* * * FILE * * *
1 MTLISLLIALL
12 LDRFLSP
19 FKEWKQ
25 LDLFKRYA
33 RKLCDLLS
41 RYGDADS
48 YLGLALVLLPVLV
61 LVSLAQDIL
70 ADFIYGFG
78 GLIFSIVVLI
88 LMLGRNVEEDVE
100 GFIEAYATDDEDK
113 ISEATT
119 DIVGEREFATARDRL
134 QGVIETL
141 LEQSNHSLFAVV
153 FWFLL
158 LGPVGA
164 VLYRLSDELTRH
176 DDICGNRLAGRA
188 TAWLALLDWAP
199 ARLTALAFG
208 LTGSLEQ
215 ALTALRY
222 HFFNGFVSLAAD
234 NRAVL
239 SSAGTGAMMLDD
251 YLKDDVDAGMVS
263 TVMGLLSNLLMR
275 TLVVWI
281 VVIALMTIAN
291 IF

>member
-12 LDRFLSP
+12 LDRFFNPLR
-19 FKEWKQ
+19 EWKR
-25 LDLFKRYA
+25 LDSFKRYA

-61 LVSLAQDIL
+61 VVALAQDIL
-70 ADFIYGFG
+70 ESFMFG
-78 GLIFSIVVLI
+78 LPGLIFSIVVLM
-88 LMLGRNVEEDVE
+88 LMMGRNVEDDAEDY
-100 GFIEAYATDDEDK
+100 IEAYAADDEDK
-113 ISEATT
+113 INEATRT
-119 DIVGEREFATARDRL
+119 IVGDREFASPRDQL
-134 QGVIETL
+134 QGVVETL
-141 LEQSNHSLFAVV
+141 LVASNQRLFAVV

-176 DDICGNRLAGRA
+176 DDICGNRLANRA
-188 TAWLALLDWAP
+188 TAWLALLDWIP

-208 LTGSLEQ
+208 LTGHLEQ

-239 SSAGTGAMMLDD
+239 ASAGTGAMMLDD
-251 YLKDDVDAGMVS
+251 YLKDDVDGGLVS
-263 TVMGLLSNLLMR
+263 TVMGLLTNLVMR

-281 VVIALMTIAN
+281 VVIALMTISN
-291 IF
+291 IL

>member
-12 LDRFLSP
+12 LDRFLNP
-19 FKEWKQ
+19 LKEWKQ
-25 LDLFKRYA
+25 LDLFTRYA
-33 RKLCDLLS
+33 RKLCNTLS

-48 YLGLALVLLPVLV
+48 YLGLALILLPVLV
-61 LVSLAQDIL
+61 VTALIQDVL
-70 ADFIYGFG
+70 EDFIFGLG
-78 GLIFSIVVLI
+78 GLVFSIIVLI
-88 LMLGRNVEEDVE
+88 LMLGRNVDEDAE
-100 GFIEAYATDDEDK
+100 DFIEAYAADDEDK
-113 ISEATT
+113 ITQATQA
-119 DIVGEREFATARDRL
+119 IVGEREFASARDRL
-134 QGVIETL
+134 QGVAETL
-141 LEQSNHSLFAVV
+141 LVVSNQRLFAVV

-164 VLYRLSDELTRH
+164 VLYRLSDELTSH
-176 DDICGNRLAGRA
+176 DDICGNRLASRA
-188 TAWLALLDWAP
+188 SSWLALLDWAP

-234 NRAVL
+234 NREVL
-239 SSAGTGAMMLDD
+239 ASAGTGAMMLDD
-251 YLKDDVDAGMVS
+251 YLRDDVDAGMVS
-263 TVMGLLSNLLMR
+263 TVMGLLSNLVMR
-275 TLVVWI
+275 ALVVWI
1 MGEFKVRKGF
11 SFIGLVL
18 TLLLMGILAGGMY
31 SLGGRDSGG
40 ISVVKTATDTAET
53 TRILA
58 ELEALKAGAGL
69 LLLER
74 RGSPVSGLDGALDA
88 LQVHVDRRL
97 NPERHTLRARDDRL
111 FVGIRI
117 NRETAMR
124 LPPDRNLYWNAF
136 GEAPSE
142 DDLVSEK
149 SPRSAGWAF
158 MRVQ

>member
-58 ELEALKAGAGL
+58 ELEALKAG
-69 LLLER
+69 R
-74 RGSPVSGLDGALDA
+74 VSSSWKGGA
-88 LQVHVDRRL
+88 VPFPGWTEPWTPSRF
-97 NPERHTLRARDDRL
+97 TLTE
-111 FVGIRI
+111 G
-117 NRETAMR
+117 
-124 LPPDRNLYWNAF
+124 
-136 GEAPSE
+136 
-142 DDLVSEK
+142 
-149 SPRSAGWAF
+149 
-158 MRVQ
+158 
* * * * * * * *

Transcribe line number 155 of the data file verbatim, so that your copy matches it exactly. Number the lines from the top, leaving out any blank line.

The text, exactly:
+136 